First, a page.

Amazon doesn't believe in limits, not anymore—not when it comes to storage space. The company has stripped Cloud Drive of its storage limitations. Now you can use the service to store as many files as you want for $59.99 a year.
To put this into perspective, Dropbox Pro charges $9.99 a month (or $99.99 a year) for 1TB of storage. To go unlimited, you need a business account. Google Drive is willing to go up to 30TB for general consumers, but it will cost you $299.99 a month. Read More
So you need to get some files from your phone into the cloud? FolderSync is one of the most popular ways to do it. This app gives you very fine control over what files go where and when, and today it's getting a sizable update to v2.7 with a bit of a UI makeover and some new features.
If you've taken enough photos to fill up the storage allotment on both Dropbox and Google Drive, and you happen to be an Amazon Prime subscriber, you might want to check out the somewhat nondescript Cloud Drive app. Starting today, Amazon Prime users get unlimited photo storage via the company's branded cloud storage solution. The default free level of generic storage, for Prime members and everyone else, is still the standard 5GB. Read More
There are approximately one zillion apps that want to back up your pictures to the cloud, but Amazon's solution was just updated with a new timeline view mode, which is actually kind of cool. So what's it do? The timeline makes it easier to jump to photos from months, or even years ago.
It seems like everyone is throwing free cloud storage at you to push phones, including Amazon. The retailer is offering 50GB of Amazon Cloud Drive space for one year if you buy select carrier-branded phones. In this case "select" seems to mean a whole bunch of phones – over 100 by the looks of it.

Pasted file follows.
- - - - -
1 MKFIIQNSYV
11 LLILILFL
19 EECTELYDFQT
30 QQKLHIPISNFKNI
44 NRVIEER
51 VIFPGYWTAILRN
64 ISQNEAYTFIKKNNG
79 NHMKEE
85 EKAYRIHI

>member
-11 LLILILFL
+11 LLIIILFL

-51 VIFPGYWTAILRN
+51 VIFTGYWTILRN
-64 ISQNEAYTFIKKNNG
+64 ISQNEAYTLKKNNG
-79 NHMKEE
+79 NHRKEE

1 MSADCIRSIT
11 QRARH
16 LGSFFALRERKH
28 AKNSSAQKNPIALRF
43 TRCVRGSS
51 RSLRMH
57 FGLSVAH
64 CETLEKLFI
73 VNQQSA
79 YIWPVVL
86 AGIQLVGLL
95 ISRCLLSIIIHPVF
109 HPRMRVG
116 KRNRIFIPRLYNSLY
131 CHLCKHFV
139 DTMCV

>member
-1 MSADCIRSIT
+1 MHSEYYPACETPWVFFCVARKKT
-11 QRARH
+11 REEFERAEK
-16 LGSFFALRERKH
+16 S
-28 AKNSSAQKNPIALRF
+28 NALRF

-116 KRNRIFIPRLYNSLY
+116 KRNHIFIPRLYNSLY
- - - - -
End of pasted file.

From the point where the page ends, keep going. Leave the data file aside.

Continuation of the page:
All you have to do is pick up a phone included in the promotion, which Amazon has helpfully created a special portal for. Read More
Amazon's cloud service is a little behind the curve when it comes to mobile apps, mostly because it's segmented on photo, music, and general storage lines. But today's update to the Cloud Drive Photos app is a big one: users can now upload videos. Not just in the old-fashioned file browser way, either - Amazon has enabled auto-upload for videos, just like the photo options that were already in place. Read More
The old adage is as true today as it's ever been: good things come to those who wait. Today, Amazon.ca finally granted Canadians access to Amazon Cloud Drive. Our North American siblings can now re-upload all of the photos they've already backed up to iCloud, Dropbox, and Google Drive to Amazon's servers using Cloud Drive Photos for Android and iOS.
Cloud Drive works well for storing music, especially for people who have stocked up on the $5 albums that Amazon rotates each month. Read More
Air Control meets tower defense game - that's the premise of a new game by Lemon Team, published by Amazon. This is the first game Amazon's published for Android (it's also on iOS), and it actually does look like a pretty interesting premise. You get a variety of planes which you route over a map, ala Air Control, and use those routes to destroy incoming enemies on the ground through various maps. Read More
I make no bones of the fact that Amazon's MP3 service is my favored music playback option on Android, and the service just got a big update to compete with its primary rival - Google Music. The general changelog is here, but it's a little difficult to parse, so I'll give you the gist.
- Imported file matching to Amazon MP3 library. This is big. Any time you import music into Amazon Cloud Player, before the file is uploaded, Amazon scans the entirety of the eligible Amazon MP3 library and if it finds a match, just adds that file to your Cloud Player library.
While Google Music and iTunes sync have upped the game in terms of cloud music storage, we're quick to forget that Amazon had the first service of its kind out on the market (see our review).
In an effort to remain competitive, the online marketplace now announced that you can upgrade your storage to an unlimited amount of MP3s or AACs if you have a 20GB or higher plan. You can then upload as many files as you want to the service, and it won't use up any of your bandwidth. Read More